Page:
1. 13:48 for this only got about 4 acrosses on the first look, though I should have added OUTDO.
    The SW corner was the last to go in, as I forgot about the French version of Maine and remembered various other 5-letter Fr. rivers ending in E. More good work by the setter – only a couple of hard answer words but lots of well-crafted and original wordplay like ‘request for a better’ = SP (starting price). And 7D seems so simple but I don’t think I’ve seen it done before.

  2. Disastrous. After 30 minutes almost all of the left side of the grid remains blank – 8 answers to go. Like Pete I took longer than necessary over the eventually straightforward OUTDO; credit to the setter for hiding it well. Good observation at 7D, and I liked the imagery at 10A. Partly screwed this up by accidentally putting the answer at 5A – took me a few minutes to spot it thanks to 6D being unaffected by the error.
  3. …for the second day running but got there in the end with the aid of a dictionary or two. It didn’t help that I wrote in Indre et Loire until STEM GINGER sent me back to the reference book.

    I’ve still a couple I can’t explain (thanks to PB for SP in 11D, that clears up one of them) and one I may take issue with, but I’ll wait for the main blog before raising it.

  4. It took me 18:54, with SWANKING taking almost 5 minutes of that (I kept wondering whether perhaps THAI was wrong). MAINE-ET-LOIRE (assuming that’s correct) was also slow, since I didn’t know about MAINE in France. I have to admit there were some clever clues, some of which I don’t have time to work out now and will look at later! Jason J
    1. I didn’t get SWANKING. Or anything remotely similar. Clue-writer’s paradise, that one. “Son with a box of tissues to hand…” etc etc.
  5. “Son with a box of tissues” – best laugh of the day thank you 🙂
    Almost makes up for leaving four clues unanswered.
    1. You’re very welcome…
      And I’ve only just noticed the subject heading for this particular thread. Just keeps getting better!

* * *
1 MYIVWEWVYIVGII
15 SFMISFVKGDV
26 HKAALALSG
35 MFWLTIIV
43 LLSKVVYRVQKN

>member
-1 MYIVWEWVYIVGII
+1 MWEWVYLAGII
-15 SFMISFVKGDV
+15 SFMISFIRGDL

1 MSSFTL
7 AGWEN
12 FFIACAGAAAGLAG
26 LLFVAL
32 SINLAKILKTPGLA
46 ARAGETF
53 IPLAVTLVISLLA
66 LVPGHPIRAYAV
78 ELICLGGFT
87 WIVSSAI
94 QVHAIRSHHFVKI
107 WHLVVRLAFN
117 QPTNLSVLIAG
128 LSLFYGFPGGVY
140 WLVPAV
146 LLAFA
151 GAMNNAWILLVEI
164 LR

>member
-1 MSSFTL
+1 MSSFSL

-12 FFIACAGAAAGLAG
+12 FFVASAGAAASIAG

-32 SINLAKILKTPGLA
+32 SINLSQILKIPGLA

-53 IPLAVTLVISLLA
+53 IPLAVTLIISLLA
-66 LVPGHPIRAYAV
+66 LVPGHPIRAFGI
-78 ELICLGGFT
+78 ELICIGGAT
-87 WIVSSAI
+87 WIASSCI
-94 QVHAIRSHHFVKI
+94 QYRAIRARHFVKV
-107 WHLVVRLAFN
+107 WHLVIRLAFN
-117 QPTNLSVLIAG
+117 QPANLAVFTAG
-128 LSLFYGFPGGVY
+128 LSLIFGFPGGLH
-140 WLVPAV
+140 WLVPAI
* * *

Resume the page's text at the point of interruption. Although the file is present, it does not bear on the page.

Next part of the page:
6. Not much to add. Plenty to enjoy and some to slow me right up. I didn’t know an anorak was an obsessive type, and I got consummate from just th O and the S long before I saw the wordplay – too hooked on ‘up’ as a reversal indicator. First part of Maine-et-Loire was a guess, but I couldn’t think of anything else to fit ‘foreign state’. Bit of an architect’s puzzle, this one.
  7. For the first time in ages, I’ve managed a complete run of all-correct solutions from Saturday to Friday without resorting to reference books or dictionary searches ( assuming 13 is CONSUMMATE ).

    Today’s took about 20 minutes. I particularly enjoyed 4, 7 and 9


  8. An architect’s puzzle, yes, and also one for the connoisseur. Full of brilliancies, can’t remember one I’ve enjoyed more. Really enjoyed the use of ‘hoover up’, ‘kendo’ and ‘anorak’.
  9. 16:52, but CONSUMMATE, ERRAND and the MAINE bit of MAINE-ET-LOIRE took almost 10 of those. Incredibly frustrating, especially as I wrote down ‘??RONE’ but not ‘??RAND’.
  10. How on earth did these people solve this crossword in a few minutes? I spent ages, eventually giving up and resorting to all sorts of reference books and electronic aids, and even then couldn’t do 20A, since I couldn’t believe it was a French department, the word “From” seeming to go with “French” and imply “de”. What is the word doing there, apart from – in my humble opinion – unfairly misleading?

    When The Times is particularly hard, as it was on Thursday, and one hopes for an easy day to follow, one is often disappointed.

  11. As a neophyte cruciverbalist, I deeply appreciated Magoo’s thorough and enlightening post-mortem of today’s puzzle.

    I do, however, disagree with his or her analysis of 21 down.

    Surely everyone’s favourite familiar German city is Eschenbach in der Oberpfalz?

  12. Eight “easies” my bunnies:

    5a Jack offered coat, black one (6)

    9a Posturing, mute husband of the Queen? (8)
    SWAN KING. Not the Duke of Edinburgh.

    12a Blooming awful (since Ron left)* (12)

    24a Precious element, wind, which is supposedly hot (6)

    25a (Emirates)* unfortunately more like a sauna (8)

    27a Heretic gathering people from Yerevan? (8)

    1d Architect demands new wood (4)
    N ASH

    8d Noble Irish name hugging married farmer, perhaps (10)

Comments are closed.